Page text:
As recession rolls on and IT budgets get persistently scrutinized, new sales deals are tough to come by. Although SaaS companies are benefiting in this environment (relatively speaking) thanks to the low-cost subscription model, they should still be smart about how they conduct their sales. The key tenet for selling a SaaS solution is that the sales cycles are small and customer acquisition costs (CAC) are kept low. But to achieve that goal you will have to implement a few key strategies and have the discipline to follow through.
Given that everything with Software-as-a-Service(SaaS) is different from traditional software wouldn’t you assume the same should apply for sales and marketing? It is. But majority of the companies are not recognizing this and continue to follow the traditional sales model.
The key difference in the SaaS sales model is the structure and focus for the sales organization. Sales organizations in traditional software companies are used to pursuing large deals (with large upfront license + ongoing maintenance contracts), but in SaaS everything that is charged to a customer is rolled into a monthly subscription fee. The typical contract size is 1yr to 3yrs and the contract value might be considerably smaller than a traditional software deal. This makes it very important to keep upfront sales costs down and increase the sales velocity. Having a hunter-and-farmer model is another key requirement. Closing as many sales deals as possible in the least possible time for the least possible cost should be the mandate to the sales force.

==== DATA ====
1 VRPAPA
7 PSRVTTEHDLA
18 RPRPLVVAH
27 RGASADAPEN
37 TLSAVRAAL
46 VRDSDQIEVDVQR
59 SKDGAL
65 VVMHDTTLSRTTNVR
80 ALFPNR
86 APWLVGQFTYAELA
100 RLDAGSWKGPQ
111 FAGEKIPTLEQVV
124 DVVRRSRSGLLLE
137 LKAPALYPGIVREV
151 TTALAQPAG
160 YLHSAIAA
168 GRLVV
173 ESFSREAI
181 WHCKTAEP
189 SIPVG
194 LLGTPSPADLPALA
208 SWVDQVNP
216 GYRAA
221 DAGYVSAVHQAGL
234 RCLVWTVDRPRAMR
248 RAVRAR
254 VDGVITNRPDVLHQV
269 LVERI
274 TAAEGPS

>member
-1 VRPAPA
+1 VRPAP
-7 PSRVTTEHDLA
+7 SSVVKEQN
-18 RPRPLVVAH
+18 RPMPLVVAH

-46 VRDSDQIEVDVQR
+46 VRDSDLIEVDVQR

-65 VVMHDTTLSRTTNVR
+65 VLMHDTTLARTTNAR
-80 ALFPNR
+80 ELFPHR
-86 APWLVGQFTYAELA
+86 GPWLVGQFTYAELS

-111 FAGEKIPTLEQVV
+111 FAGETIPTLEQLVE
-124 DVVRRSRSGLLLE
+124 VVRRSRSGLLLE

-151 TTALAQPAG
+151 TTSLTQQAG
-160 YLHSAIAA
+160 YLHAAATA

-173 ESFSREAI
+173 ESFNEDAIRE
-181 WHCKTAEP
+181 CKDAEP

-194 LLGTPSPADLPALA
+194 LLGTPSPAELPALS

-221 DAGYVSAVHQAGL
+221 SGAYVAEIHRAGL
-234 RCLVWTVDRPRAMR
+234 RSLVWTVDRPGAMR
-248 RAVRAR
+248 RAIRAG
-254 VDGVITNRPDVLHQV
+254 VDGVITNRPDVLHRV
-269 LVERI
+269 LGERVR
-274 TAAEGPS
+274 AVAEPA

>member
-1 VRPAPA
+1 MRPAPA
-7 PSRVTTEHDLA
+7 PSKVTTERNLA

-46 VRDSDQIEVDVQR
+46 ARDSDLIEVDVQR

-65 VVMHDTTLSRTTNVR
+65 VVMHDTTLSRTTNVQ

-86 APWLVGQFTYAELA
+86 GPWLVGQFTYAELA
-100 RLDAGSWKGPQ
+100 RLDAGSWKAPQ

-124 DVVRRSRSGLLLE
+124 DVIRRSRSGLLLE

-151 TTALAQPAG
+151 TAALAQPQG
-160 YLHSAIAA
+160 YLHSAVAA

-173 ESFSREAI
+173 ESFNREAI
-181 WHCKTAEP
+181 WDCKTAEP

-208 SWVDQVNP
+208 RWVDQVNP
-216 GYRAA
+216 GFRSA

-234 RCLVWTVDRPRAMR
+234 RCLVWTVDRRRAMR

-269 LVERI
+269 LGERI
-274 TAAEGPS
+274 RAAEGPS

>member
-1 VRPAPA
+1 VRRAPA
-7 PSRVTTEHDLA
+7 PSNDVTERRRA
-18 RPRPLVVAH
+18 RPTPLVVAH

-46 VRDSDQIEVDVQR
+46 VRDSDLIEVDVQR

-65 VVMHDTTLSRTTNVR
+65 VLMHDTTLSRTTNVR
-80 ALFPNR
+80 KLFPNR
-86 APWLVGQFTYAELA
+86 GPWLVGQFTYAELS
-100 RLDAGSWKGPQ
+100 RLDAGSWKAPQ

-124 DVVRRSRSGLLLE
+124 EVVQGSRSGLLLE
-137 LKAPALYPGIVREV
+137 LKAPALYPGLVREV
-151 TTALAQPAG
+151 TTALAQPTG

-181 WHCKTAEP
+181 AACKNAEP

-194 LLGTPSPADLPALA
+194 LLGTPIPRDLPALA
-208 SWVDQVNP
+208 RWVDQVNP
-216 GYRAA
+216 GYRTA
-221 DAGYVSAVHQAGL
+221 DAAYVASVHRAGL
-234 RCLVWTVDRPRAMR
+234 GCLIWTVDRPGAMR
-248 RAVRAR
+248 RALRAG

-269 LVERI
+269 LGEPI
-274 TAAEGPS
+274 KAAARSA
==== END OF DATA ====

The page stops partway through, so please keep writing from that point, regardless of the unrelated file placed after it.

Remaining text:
Given that your business operates online entirely, large part of your sales and marketing should too. To that end here are some strategies I offer
- Let them find you: Unlike in traditional software space, you should expect majority of your leads to come through the online channels. This in effect collapses the walls between marketing and sales to a large extent. The responsibilities of marketing and sales should overlap in a SaaS operation. To make your online presence strong, here are some strategies that must be followed
- Presence: Make sure you have an engaging website. Your corporate website is the face of your company. Just like you adapt yourself to different situations a website should also be able to assume various persona depending on the situations. This should be considered as part of the lead qualification process in some respect. The longer you engage someone on your website the better the chances of you funneling that interest into an opportunity. There are lot of free tools available to conduct A/B testing on various formats of site for various scenarios that would convince customers to engage with you.
- Engage: Provide multiple ways for visitors/prospects to reach you from your website. Telephone, Chats all encourage prospects to reach out. When they do reach out make sure you have automated processes to contact the prospect in a timely manner. Industry stats show that the sooner you connect with the prospect that reached out to you, the better the possibility of closing a deal.
- Qualify: It is cheaper to generate leads online with SEO/SEM than the traditional lead generation process. So spend the necessary resources to generate quality leads. Once the leads come in have a well-defined process to score, rank leads and razor-like focus to qualify those leads so sales finds the leads warm for close. Remember keeping sales cycle to a minimum is the goal.
- Let them know you: Establish thought leadership with blogs, webinars and workshops. If you are a startup you might not have the luxury of demonstrating elaborate case studies and live implementation proofs. Use your blog to articulate your understanding of the business that you are trying to sell into and make a compelling case for why your offering hits the mark. For good measure, host demonstrations to the industry experts or expert industry bloggers and get them to write independent opinions about your offering. People trust independent opinions more than marketing mumbo-jumbo. (Tip: Spare the money you spend on analysts and use it for roadshows and outreach.)